Extra Credit is about Abby, a girl in danger of failing the sixth grade. To be able to move on to junior high, she must go from failing to being on the honor roll, and she has to complete an extra credit project. Her project is to find a pen pal from another part of the world, create a bulletin board with all of their correspondence, and give an oral report on what she learned. Her pen pal is a girl named Amira. She’s from a village in Afghanistan. But Abby doesn’t realize that Amira isn’t the one actually writing the letters. They’re actually being written by Amira’s brother, Sadeed.
Sadeed is the best writer and reader of English in his school, so, when his teacher asks him to help Amira write letters to a girl in America, he reluctantly agrees. Soon, however, he looks forward to these letters, and even begins writing as himself in secret. He is fascinated by how life in America is both similar and different to life in Afghanistan. The people around him, though, do not share his fascination. When word spreads that he and his sister have an American friend, Sadeed is forced to face how different his world is from Abby’s. But are their worlds really so different? It seems that Abby is also dealing with some objections to her pen pal project.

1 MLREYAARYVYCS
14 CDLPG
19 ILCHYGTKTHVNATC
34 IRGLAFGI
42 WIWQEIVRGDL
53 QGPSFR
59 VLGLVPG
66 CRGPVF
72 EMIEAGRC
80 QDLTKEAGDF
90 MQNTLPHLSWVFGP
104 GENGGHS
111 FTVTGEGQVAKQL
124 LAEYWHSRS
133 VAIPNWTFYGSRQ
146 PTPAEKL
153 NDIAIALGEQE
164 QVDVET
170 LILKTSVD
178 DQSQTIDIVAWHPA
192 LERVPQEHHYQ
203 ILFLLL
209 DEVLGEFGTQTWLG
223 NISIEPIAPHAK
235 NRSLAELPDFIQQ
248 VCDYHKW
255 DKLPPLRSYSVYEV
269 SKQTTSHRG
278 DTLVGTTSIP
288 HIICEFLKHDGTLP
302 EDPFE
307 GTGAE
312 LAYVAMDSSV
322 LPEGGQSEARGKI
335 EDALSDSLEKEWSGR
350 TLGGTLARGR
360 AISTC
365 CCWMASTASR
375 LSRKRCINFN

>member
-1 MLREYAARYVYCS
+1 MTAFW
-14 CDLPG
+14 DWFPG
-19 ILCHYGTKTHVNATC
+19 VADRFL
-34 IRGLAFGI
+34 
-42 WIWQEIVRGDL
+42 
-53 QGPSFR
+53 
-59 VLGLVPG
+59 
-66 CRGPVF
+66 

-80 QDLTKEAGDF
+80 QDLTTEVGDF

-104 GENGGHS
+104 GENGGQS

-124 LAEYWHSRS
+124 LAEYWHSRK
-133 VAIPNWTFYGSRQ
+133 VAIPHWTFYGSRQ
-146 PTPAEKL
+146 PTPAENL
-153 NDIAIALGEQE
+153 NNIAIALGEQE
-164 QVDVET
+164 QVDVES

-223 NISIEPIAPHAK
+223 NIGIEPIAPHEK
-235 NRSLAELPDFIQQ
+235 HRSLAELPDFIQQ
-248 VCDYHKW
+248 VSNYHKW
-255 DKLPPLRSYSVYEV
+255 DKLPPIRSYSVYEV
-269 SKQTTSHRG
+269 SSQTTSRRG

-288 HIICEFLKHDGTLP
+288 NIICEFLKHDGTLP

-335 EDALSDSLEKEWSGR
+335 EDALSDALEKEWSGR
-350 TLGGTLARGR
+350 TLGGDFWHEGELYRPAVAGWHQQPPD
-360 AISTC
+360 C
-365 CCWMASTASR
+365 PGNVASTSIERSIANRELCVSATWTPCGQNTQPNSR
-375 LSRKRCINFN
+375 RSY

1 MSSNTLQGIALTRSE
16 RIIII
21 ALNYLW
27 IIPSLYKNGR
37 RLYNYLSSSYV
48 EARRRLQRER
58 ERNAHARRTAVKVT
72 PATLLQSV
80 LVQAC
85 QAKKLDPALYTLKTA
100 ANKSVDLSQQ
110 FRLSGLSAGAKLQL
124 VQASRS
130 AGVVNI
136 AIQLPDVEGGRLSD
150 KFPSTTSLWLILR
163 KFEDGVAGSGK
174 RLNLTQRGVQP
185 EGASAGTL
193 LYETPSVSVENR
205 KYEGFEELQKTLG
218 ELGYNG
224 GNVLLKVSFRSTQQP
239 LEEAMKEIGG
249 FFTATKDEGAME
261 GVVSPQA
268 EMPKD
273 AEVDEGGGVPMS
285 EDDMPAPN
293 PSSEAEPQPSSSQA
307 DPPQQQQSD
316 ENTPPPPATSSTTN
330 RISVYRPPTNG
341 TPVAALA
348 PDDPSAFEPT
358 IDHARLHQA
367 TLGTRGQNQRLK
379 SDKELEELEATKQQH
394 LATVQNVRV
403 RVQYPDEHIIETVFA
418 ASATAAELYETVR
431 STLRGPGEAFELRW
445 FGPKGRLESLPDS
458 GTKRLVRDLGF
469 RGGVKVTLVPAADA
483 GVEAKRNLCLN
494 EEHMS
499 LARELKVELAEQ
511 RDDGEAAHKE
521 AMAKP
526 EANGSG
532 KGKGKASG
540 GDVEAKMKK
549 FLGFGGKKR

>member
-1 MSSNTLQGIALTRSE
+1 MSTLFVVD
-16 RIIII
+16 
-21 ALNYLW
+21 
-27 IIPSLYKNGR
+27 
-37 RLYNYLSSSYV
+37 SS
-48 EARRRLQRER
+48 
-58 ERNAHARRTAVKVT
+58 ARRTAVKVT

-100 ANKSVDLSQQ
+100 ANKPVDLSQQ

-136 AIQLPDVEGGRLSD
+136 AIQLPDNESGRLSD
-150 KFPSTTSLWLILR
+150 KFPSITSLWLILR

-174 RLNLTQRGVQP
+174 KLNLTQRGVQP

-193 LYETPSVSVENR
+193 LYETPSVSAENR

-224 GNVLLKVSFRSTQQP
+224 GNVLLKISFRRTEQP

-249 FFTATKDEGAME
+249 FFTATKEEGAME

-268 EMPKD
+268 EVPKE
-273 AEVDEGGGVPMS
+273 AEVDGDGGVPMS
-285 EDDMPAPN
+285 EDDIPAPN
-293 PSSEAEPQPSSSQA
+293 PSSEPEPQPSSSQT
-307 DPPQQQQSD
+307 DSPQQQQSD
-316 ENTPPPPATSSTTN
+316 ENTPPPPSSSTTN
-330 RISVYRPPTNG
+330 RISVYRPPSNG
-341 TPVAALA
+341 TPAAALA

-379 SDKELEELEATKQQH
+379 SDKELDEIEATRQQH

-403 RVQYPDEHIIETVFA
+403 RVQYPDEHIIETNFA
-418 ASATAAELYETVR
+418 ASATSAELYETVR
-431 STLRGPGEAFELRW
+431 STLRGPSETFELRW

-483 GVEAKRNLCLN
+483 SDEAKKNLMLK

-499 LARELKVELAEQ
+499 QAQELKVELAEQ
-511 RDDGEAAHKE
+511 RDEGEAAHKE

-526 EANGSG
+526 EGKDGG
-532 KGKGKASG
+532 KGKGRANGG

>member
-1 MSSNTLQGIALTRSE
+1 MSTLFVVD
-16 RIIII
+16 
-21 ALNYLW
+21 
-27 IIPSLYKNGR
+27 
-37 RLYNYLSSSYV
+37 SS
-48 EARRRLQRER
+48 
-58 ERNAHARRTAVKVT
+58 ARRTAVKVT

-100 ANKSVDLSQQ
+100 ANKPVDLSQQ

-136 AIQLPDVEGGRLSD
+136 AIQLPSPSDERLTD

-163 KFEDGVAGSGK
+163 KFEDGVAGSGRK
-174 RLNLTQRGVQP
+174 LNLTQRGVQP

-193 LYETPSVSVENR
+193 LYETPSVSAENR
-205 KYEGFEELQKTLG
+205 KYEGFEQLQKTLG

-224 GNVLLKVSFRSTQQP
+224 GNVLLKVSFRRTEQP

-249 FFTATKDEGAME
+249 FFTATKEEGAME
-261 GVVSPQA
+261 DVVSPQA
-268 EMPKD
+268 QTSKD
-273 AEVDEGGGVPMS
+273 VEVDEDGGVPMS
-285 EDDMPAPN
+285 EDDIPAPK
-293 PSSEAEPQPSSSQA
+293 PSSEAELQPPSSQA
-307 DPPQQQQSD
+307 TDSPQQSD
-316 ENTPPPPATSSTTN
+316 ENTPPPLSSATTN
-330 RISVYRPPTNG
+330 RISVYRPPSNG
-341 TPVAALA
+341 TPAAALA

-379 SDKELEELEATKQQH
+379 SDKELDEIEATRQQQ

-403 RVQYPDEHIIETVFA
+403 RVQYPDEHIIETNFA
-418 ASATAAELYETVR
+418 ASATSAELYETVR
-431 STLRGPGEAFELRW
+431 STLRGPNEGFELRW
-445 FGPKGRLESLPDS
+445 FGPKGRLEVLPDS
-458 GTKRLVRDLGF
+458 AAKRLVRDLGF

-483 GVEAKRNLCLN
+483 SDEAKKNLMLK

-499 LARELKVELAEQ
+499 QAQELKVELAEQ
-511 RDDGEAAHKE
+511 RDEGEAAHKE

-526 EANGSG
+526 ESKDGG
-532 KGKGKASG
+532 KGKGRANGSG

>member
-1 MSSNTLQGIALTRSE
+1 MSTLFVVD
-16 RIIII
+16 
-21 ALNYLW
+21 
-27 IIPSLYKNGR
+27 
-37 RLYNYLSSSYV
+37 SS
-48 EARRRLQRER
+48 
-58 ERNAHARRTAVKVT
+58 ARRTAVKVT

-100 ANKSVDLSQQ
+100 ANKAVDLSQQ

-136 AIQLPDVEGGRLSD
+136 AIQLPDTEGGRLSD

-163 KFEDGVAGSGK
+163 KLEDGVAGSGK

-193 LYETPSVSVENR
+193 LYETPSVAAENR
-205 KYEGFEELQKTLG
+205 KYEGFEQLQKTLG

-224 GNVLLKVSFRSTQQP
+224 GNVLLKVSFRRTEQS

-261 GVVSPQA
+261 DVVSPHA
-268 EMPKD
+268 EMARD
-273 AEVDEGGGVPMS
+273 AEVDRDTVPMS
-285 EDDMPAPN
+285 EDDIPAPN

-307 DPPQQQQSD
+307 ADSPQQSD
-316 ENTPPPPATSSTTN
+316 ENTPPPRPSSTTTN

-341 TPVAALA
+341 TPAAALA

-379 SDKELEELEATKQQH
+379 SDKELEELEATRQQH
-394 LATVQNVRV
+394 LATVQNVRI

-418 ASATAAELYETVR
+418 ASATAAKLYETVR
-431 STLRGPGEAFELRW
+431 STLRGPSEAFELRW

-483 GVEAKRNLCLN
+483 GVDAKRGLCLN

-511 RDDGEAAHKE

Can two young people from such different worlds truly be friends? Can their similarities overcome their differences? And can Abby pass the sixth grade while learning a little something along the way? Read Extra Credit by Andrew Clements to find out!
I think that this book is an excellent way to highlight the similarities and differences between two cultural groups. Even though we come from different parts of the world, speak different languages, and have different traditions, we all, I hope, want to make our small parts of the world a better place. I think that comes with understanding and accepting those around us, and realizing that our differences don’t have to come between us. They can, in fact, make us stronger and more well-rounded and give us a sense of empathy for our fellow man.